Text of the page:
However, some part of graduate under-employment can be attributed, not so much to aggregate imbalance, as to heterogeneity among graduates. While the qualifications that underemployed graduates have gained signal a certain academic achievement, their work skills may be lower than those working in graduate jobs (Green and McIntosh 2007). Nevertheless, skill heterogeneity accounts for a relatively small proportion of the variation in graduate underemployment between nations (Green and Henseke 2016b). For the most part, underemployment for newly qualified graduates signals an underutilisation of their skills. Moreover, underemployment matters and is non-trivial for both individuals and society. Underemployed graduates have substantially lower wages than their fellow graduates who have obtained graduate jobs, even though they typically receive higher wages than their work peers who have lower education (Iriondo and Pérez-Amaral 2016); they are also more likely to be dissatisfied with their work (Allen and van der Velden 2001). Once scarred by being underemployed (their further skills development being thus inhibited), it is hard to break out into graduate employment: underemployment is individually persistent (Baert et al. 2013; Kiersztyn 2013; Meroni and Vera-Toscano 2017). The possibility of underemployment increases the risks for young people undertaking an investment in higher education, and (unless we factor in the wider educational value of a university life) there is a potential waste of society’s educational resources.
At any time in a complex economy, a certain minimum proportion of graduates will be under-employed—a consequence of mismatches in the labour market, or restrictions on labour mobility. Some are more likely to experience underemployment than others—the probability depends, for example, on an individual’s spatial mobility (Jauhiainen 2011). Since there is no consensus on a single best way of classifying underemployment one cannot easily determine what national rate of underemployment would be high enough to raise policy issues. By contrast, concern is certainly warranted where there is an increasing rate of underemployment since, as noted above, such a rise could be a sign of rising imbalance in the aggregate between supply and demand for graduate labour.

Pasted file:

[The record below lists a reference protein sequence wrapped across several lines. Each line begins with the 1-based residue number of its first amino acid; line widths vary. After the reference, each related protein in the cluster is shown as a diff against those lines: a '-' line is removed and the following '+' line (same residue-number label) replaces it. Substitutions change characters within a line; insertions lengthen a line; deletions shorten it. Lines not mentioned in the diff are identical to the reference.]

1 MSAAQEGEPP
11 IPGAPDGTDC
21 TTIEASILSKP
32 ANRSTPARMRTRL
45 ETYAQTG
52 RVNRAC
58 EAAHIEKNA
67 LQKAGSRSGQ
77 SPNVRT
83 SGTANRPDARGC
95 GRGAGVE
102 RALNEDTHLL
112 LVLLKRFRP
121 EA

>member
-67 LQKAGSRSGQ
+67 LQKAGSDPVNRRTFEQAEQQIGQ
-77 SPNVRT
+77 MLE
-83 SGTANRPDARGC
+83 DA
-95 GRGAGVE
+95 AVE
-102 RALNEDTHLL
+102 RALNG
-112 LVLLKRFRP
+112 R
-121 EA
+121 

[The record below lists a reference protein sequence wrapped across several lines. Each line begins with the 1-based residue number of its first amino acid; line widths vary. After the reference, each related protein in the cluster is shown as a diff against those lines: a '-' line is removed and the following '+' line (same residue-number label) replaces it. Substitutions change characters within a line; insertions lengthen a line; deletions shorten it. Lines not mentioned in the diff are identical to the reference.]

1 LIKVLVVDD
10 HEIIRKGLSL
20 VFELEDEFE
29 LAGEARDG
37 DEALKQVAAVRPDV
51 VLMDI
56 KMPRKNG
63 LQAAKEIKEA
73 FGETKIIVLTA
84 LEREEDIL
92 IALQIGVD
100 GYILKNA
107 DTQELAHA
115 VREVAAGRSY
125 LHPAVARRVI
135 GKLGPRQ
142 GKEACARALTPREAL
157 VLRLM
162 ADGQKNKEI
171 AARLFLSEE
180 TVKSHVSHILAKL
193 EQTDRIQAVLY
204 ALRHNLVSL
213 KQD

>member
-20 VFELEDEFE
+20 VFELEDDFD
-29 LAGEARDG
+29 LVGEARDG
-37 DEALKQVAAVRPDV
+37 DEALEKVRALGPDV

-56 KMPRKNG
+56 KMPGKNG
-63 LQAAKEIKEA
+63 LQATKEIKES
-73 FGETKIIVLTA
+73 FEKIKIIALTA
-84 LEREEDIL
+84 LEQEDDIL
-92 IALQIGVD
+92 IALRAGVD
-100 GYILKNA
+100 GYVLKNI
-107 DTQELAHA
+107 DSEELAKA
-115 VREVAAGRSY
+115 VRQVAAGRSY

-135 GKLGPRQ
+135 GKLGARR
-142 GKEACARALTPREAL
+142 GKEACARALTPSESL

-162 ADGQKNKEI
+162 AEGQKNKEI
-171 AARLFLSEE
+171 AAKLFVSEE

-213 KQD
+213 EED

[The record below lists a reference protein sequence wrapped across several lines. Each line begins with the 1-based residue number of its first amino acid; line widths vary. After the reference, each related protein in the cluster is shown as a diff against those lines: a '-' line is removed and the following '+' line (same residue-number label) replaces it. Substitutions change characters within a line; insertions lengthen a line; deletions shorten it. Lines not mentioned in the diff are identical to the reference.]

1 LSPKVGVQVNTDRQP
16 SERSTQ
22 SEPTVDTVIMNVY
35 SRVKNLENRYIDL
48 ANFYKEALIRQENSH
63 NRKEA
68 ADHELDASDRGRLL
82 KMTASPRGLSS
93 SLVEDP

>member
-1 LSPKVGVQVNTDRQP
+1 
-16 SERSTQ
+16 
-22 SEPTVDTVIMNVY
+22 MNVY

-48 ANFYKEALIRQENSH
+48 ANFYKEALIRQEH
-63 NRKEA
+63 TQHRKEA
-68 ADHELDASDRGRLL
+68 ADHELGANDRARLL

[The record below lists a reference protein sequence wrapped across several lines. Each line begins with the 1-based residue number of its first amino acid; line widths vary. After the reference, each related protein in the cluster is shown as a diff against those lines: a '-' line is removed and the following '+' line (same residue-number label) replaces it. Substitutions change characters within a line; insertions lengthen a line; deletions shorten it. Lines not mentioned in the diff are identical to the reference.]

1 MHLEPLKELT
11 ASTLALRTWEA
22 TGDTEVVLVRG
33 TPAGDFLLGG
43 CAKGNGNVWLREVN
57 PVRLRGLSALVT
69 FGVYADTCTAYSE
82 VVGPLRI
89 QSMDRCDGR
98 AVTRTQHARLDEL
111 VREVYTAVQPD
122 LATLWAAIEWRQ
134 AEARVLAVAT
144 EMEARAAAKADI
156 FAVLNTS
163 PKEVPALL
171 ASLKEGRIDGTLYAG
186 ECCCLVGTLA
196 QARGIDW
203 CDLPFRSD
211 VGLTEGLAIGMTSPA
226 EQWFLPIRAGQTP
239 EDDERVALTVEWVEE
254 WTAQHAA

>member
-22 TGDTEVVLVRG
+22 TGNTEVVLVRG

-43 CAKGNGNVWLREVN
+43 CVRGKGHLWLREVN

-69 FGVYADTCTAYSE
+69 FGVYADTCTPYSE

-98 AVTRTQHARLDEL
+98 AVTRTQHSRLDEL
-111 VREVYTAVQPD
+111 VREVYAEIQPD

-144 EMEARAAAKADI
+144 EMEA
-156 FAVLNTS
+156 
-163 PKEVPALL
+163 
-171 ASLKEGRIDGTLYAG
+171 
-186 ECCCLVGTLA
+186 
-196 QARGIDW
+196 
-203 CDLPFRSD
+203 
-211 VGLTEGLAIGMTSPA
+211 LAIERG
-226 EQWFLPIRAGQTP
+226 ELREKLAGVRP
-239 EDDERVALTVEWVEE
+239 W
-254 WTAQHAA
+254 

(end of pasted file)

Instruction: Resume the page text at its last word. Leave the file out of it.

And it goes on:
Whether graduate underemployment is rising, in the context of HE massification and potentially divergent graduate labour demand, is an empirical issue, as is the question of whether there is a divergence in the experience of under-employment among European nations. Spells of increasing graduate underemployment have been documented, but only for a few countries for irregular intervals: in Germany, Poland and Sweden during the 1990s, in Poland again between 2006 and 2016, and in the UK between 1992 and 2006 (Rohrbach-Schmidt and Tiemann 2011; Kiersztyn 2013; Korpi and Tåhlin 2009; Green 2013, p. 131; Baran 2019). By contrast, graduate underemployment fell in Germany between 1999 and 2012, especially among women (Henseke 2019).
While tracking overall graduate labour supply, labour demand and disequilibrium will reveal much of what matters for graduates’ prospects, it needs to be complemented by the trend in graduates’ wages. We might expect rising graduate wages on average, given the positive economic growth experienced by most countries and the presumption of a developing knowledge economy. However, the intervention of the financial crisis in 2008–9, subsequent slow growth in many countries, and the long-term decline in labour’s share of GDP (ILO and OECD 2015) could be expected to be reflected in lower graduate wages.
Also informative is the evolution of the graduate wage premium, the difference between graduates’ wages and those educated to the next level down, that is, upper secondary. The graduate wage premium is typically seen as the bellwether for the prospective student evaluating the potential gains from a financial investment in higher education. Whether this premium will rise or fall will depend on the relative states of the labour markets for graduate labour and less skilled labour. Underemployed graduates typically work at one level down the skill hierarchy, displacing some of those educated to upper secondary level who in turn are obliged to take up lower-paid jobs. Thus, rising underemployment of graduates is not necessarily accompanied by a downward adjustment of the wage premium, if the average wages of those with upper secondary education fall as far or further than those of graduates. Moreover, relative wages may be ‘sticky’ (slow to adjust), even in flexible employment regimes. According to recent studies, while for some countries the graduate wage premium remained high or even increased during the 1990s and beyond, the premium notably fell for significant spells in Poland, Portugal, Italy, Taiwan (Strawinski et al. 2018; Figueiredo et al. 2013; Crivellaro 2016; Almeida et al. 2017; Huang and Huang 2015). Again, this evidence is patchy.